Drum set

A drum kit, drum set or trap set is a collection of drums and other percussion instruments set up to be played by a single player.

Percussion instruments can be divided into three main categories: idiophones which when played give out their own natural sound, membranophones, which depend for their sound on a membrane stretched over a resonator, and chordophones, involving struck strings. The traditional drum kit is a collection including both idiophones and membranophones. More recently it has also included electronic instruments, with both hybrid and entirely electronic kits now in common use.

Teacher: Sandy Khaira
Fees: 

  • $25/half an hour

More specifically, a standard modern kit (for a right-handed player), as used in popular music, taught in many music schools, and for which qualifications are available from Trinity College London[4] and similar institutions consists of:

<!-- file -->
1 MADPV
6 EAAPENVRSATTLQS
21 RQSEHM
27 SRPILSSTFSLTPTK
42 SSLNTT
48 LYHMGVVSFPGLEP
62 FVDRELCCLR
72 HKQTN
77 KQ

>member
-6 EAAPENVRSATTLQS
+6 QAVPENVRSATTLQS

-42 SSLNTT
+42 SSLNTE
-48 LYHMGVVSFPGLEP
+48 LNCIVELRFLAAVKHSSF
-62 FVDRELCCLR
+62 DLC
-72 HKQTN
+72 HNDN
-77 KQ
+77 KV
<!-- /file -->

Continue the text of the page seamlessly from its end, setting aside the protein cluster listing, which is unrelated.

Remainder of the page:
• A snare drum, mounted on a specialised stand, placed between the player’s knees and played with drum sticks (which may include rutes or brushes).
  • A bass drum, played by a pedal operated by the right foot:
  • A hi-hat stand and cymbals, operated by the left foot and played with the sticks, particularly but not only the right hand stick.
  • One or more tom-tom drums, played with the sticks.
  • One or more cymbals, played with the sticks, particularly but not only the right hand stick.
  • A drum kit is usually played seated on a drum stool or throne.

Most drummers extend their kits from this basic pattern, adding more drums, more cymbals, and many other instruments. In some styles of music particular extensions are normal, for example double bass drums in heavy metal music. On the other extreme but more rarely, some performers omit elements from even the basic setup, also dependent on the style of music and individual preferences.